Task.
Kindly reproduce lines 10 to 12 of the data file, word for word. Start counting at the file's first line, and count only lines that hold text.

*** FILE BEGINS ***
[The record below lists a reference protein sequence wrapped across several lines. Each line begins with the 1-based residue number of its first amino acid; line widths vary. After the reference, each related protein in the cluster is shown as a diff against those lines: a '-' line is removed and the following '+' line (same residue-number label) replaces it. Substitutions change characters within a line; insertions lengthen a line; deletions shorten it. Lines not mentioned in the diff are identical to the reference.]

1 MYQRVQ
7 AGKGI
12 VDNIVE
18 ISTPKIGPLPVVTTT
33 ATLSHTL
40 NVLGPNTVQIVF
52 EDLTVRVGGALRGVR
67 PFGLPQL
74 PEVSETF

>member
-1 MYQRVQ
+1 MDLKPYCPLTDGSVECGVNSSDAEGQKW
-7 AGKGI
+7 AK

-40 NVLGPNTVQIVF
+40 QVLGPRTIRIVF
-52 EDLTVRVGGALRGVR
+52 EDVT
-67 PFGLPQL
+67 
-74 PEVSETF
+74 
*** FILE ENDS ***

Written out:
74 PEVSETF

>member
-1 MYQRVQ